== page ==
The Communist Party of China (CPC) is 100 years old. This is quite an achievement for any political party especially one that has wielded supreme power continuously for 70 years. It has overcome many near-death experiences—Mao’s Great Famine, his Cultural Revolution, the Tiananmen uprising as well as what should have been a destabilising development— the most explosive economic growth in history.
This ruthlessly authoritarian party led by Xi Jinping, today runs a nation with well-run cities, vibrant economy, a huge academic and science & technology establishment in a market where more than a million foreign companies operate. It commands vast resources and with its rapidly modernising military, and is recognised as a global power second only to the United States.
The trajectory of the country under Xi could lead it to world power status, or place it in a middle-income trap. The CPC’s standing in China is related to its ability to deliver economic growth decade after decade, economic stagnation of the kind that hit Japan in the 1990s, could destabilise its rule with consequences for the rest of the world.
From Deng to Xi: The Changing Worldview of the Chinese Communist Party
And, instead of loosening its hold as China has grown as a middle-class urbanised nation, the CPC has tightened its hold on power and seeks to regulate every aspect of the life of the country, aided by advanced communications and surveillance technologies.China owes its current standing to one man, Deng Xiaoping, who reoriented the self-destructive and factious CPC towards a market-led economy. More important, he sought to check the power of national leaders by introducing term limits and collective leadership. Vitally, he also provided a framework for China’s world view, wherein he advised his CPC colleagues to “hide our capacities and bide our time and be good in maintaining a low profile.”
But the man who is presiding over the 100th anniversary celebrations, Xi, has upended the Deng dictums. He has crowned himself the leader-for-life in the style of Mao. He has also upended China’s strategy of engagement with the West for unbridled strategic competition.
And, instead of loosening its hold as China has grown as a middle-class urbanised nation, the CPC has tightened its hold on power and seeks to regulate every aspect of the life of the country, aided by advanced communications and surveillance technologies.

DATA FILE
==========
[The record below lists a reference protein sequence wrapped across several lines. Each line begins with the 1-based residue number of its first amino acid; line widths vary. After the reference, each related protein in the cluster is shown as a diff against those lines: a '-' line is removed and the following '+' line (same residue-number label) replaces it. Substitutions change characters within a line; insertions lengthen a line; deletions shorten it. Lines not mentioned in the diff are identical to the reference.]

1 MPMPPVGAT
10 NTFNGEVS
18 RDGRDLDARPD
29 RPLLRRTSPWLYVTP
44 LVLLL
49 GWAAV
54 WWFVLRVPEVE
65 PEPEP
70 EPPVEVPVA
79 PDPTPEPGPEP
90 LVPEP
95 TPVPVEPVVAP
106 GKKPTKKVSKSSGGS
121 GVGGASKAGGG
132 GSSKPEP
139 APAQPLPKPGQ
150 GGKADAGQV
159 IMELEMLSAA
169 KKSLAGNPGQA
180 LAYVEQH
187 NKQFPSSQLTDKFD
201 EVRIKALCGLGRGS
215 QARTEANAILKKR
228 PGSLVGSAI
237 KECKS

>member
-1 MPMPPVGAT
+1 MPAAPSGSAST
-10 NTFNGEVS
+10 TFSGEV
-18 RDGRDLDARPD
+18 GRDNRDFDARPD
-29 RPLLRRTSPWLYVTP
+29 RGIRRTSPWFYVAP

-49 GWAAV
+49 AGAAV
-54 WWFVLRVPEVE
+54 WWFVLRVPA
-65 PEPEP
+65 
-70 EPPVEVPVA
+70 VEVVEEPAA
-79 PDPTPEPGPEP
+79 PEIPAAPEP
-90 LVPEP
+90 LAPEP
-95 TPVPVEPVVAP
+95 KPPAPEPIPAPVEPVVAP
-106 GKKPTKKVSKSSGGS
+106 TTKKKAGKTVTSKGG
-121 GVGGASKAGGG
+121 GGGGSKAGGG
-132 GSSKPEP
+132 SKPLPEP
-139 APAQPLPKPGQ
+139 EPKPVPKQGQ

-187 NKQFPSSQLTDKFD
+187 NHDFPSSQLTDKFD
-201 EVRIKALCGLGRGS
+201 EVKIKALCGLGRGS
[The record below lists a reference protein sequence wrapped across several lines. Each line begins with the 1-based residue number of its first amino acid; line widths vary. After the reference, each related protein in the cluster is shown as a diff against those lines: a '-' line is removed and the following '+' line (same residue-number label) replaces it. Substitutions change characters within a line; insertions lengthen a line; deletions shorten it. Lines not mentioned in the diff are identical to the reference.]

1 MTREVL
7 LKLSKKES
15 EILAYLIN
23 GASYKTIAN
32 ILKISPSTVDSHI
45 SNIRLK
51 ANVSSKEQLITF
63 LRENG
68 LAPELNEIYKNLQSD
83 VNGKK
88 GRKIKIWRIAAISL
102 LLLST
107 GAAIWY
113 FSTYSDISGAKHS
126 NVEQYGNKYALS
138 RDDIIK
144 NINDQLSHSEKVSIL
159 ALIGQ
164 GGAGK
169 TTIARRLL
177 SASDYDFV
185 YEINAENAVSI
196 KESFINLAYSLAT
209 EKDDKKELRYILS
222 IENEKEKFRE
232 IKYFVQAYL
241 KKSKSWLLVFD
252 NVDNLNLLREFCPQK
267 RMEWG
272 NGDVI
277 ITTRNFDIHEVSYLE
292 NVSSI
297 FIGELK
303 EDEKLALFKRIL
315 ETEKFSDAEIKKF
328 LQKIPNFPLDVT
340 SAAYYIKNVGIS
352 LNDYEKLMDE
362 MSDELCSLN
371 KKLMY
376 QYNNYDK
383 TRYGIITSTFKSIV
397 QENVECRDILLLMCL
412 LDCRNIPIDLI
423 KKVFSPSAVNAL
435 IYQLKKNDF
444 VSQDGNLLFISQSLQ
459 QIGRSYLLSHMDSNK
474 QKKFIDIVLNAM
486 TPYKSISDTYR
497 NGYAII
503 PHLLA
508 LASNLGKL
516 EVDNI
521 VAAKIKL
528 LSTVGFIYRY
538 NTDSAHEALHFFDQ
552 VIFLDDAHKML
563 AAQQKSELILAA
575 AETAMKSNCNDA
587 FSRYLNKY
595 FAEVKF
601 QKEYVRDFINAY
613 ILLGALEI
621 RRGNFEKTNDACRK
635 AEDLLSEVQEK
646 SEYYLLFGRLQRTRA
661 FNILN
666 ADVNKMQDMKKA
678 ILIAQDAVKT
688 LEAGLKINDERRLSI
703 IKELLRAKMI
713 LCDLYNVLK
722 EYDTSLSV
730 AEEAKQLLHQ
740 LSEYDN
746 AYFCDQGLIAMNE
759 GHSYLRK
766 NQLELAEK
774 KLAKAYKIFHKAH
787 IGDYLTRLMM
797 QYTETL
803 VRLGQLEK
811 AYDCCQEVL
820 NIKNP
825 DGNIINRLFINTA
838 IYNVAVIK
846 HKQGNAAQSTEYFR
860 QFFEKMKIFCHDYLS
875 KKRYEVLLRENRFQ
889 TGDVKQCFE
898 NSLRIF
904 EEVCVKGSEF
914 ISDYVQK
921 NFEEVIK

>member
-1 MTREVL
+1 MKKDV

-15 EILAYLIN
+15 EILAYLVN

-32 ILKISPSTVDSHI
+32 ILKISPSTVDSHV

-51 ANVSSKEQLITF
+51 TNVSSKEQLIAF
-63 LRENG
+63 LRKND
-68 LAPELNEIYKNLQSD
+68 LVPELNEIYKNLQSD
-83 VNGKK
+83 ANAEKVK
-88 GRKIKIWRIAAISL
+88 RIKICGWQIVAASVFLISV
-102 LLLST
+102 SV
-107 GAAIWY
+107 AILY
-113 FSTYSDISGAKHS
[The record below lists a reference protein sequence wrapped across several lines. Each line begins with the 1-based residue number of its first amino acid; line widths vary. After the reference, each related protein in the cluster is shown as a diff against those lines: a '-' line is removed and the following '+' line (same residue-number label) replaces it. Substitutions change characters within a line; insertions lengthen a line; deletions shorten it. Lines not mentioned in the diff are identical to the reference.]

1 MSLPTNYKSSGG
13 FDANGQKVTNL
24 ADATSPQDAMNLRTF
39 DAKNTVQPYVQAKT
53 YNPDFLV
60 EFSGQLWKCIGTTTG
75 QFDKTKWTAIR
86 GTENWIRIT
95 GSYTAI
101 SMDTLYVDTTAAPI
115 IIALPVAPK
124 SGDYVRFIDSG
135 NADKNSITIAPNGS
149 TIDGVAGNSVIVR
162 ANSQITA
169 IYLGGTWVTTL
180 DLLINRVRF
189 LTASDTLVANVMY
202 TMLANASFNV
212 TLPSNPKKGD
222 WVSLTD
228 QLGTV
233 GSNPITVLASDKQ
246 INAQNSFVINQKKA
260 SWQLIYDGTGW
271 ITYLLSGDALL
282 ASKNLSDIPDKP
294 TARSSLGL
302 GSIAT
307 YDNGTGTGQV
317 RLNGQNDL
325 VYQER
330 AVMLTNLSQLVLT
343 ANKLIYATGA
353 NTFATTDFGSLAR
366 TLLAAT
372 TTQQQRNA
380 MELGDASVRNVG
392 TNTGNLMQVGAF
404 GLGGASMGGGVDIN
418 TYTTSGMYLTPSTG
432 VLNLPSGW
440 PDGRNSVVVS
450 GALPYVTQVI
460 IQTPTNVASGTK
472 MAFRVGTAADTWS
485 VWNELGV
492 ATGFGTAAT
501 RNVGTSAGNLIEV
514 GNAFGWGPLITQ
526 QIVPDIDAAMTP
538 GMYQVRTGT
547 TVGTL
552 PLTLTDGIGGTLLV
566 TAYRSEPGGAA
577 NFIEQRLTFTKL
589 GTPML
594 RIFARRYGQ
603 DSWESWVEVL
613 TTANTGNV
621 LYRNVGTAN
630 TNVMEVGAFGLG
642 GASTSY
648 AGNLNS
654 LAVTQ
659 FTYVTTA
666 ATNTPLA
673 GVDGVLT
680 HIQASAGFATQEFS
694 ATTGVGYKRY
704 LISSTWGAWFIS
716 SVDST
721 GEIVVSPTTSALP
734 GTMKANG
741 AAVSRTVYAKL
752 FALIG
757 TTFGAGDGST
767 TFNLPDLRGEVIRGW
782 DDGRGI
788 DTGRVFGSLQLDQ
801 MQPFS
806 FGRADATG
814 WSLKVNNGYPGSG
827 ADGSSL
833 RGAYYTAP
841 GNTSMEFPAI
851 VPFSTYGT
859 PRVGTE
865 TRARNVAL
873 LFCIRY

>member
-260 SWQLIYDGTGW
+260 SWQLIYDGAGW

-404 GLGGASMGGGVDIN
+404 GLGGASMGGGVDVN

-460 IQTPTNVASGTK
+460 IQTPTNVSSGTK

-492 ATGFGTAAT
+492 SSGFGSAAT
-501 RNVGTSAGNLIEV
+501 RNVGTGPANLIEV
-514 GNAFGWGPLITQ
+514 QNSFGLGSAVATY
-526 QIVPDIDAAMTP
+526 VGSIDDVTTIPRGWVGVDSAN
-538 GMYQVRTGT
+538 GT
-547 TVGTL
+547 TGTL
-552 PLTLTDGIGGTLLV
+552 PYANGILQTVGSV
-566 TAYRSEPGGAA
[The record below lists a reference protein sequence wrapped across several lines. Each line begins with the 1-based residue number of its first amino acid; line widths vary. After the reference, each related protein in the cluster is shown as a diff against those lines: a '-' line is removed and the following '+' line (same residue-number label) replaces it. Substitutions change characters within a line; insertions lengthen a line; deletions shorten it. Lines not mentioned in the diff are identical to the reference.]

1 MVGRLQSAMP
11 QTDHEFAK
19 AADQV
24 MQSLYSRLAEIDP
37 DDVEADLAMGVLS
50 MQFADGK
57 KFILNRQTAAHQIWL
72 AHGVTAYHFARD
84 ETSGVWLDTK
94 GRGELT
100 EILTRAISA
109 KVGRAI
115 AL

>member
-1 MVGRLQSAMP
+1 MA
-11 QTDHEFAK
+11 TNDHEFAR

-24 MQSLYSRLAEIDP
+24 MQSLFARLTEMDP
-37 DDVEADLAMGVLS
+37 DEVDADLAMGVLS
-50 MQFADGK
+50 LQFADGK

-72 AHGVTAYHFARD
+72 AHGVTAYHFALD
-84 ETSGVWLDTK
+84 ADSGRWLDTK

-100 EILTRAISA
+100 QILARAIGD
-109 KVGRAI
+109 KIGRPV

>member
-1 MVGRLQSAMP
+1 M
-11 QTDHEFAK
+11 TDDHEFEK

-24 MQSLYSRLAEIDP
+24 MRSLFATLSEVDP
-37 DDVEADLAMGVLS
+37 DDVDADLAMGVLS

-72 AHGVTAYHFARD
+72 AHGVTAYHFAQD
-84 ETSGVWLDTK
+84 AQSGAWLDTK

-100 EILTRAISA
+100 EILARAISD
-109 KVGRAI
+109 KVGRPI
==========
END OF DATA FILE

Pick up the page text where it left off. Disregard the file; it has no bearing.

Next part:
What Xi Jinping has Accomplished & His Plans for the Future
The big question is whether Xi’s way will prevail and China will attain greater heights of material achievement by the time in 2049 when the CPC celebrates the centennial of the state it created—the People’s Republic of China. Or whether his mistakes, especially that of disregarding Deng Xiaoping’s dictums will prove to be his and his party’s undoing.
Xi’s economic plans for the future are ambitious. Indeed, as J Stewart Black and Allen J Morrison have pointed out that “decoupling” is not something the Americans thought up to deny China technology, it is something central to the CPC’s long term plans for China.
It was the CPC that walled off the Chinese internet developing an extensive system of censorship and control, even in the seemingly free-for-all that prevailed in Weibo (equivalent of Twitter). It kept out Amazon, Facebook and Twitter, freeing Chinese companies to develop their own alternatives resulting in the rise of giant companies like Alibaba, Tencent, Huawei and TikTok.
Xi has doubled down on the strategy. His Made in China 2025 and Internet Plus strategies are geared to a massive aatmanirbharta plan. Through a range of strategies like strategic acquisitions, subsidies and funding, forced transfer of technology, theft, China is seeking to eliminate its dependence on foreign countries for critical technologies and products, promote domestic dominance for indigenous firms, and using that to offer globally competitive products.
Xi's Challenges: From Corruption to the Army
Yet, there is a crisis like situation confronting Xi arising from strong demographic headwinds and a structural economic slowdown. Added to this is the emergence of a high-tech denial regime that has emerged in the West.